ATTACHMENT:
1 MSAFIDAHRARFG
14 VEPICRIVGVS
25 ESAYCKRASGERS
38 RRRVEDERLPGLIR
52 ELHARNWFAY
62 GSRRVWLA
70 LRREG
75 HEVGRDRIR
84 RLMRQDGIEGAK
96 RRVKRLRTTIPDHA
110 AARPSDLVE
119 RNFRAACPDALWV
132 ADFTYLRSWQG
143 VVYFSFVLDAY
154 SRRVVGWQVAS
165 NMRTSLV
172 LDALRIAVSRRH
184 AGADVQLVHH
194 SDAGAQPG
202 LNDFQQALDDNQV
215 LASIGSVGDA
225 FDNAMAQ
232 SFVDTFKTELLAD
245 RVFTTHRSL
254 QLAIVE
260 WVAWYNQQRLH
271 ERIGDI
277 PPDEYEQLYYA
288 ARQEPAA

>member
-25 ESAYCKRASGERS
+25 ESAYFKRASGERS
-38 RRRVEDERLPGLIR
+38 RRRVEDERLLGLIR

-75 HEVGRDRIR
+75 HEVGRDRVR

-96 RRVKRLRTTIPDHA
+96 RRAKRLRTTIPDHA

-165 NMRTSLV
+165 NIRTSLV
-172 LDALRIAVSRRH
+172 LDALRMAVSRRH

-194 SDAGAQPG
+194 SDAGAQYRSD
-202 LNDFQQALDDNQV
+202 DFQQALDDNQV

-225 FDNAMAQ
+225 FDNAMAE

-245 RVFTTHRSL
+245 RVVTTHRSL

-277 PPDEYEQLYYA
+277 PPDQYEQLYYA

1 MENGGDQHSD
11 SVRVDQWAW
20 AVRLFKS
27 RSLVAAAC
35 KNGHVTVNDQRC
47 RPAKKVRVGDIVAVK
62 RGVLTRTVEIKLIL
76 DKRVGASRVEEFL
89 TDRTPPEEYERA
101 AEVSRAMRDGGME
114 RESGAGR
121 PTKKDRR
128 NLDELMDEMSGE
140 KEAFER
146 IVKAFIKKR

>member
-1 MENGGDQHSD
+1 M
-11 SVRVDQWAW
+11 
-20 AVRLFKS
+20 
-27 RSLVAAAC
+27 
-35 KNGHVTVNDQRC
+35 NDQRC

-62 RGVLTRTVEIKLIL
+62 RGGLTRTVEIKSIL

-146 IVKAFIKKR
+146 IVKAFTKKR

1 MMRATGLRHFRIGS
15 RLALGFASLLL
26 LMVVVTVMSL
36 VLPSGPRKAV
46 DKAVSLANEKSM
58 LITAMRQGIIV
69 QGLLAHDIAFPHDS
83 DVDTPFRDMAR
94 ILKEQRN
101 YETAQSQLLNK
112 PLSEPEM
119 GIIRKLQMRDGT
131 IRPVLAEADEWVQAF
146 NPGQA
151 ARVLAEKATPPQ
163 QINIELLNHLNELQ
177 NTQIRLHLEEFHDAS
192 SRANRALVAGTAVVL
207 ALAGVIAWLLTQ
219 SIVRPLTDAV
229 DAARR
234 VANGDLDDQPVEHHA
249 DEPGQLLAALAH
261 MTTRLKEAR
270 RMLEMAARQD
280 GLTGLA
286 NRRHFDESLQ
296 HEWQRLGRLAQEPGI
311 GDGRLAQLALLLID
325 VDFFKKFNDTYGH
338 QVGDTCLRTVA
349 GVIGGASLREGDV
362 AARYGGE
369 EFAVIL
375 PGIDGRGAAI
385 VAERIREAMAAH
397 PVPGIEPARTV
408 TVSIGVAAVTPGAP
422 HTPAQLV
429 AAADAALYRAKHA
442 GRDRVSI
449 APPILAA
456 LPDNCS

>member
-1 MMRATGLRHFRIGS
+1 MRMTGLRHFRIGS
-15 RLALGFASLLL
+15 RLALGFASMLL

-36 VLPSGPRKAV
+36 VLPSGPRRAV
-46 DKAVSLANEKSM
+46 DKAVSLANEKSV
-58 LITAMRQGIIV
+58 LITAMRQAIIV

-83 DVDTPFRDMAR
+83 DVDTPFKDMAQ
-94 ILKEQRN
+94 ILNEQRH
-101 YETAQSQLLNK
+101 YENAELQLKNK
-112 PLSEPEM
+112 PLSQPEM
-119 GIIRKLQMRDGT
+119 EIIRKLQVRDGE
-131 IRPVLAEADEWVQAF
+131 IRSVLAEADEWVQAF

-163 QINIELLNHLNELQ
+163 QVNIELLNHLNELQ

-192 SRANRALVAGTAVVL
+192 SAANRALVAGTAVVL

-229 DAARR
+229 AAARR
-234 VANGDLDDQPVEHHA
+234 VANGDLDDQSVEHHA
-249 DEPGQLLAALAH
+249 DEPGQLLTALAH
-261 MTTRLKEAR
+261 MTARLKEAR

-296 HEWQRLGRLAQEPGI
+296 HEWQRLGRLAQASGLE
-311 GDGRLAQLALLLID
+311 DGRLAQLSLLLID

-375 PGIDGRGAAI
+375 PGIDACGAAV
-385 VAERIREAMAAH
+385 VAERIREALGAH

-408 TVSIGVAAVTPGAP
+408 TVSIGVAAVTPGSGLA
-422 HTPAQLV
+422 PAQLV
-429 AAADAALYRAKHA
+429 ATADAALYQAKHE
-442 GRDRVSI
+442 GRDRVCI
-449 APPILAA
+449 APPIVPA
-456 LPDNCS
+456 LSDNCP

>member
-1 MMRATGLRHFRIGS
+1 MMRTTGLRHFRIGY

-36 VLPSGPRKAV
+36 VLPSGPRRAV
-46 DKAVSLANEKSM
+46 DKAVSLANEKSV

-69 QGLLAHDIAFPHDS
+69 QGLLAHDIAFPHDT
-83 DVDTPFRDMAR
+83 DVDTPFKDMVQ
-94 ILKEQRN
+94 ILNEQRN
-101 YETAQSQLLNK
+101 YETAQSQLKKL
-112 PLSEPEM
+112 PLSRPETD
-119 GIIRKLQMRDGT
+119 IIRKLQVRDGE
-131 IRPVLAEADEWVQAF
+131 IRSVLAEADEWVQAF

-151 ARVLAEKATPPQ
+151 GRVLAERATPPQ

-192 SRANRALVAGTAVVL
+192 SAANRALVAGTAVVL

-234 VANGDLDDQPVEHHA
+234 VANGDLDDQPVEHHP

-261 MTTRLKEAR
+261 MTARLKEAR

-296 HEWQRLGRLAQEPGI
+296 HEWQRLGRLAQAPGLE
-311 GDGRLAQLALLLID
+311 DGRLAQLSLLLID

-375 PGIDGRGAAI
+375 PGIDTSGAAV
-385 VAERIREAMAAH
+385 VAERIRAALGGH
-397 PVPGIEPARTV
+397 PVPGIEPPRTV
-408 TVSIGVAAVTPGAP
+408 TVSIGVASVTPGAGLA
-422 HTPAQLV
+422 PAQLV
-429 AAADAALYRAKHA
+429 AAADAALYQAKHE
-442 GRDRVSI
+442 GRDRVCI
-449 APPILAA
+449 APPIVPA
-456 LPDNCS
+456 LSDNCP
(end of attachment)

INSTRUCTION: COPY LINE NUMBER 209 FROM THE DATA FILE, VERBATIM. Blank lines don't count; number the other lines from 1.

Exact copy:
+261 MTARLKEAR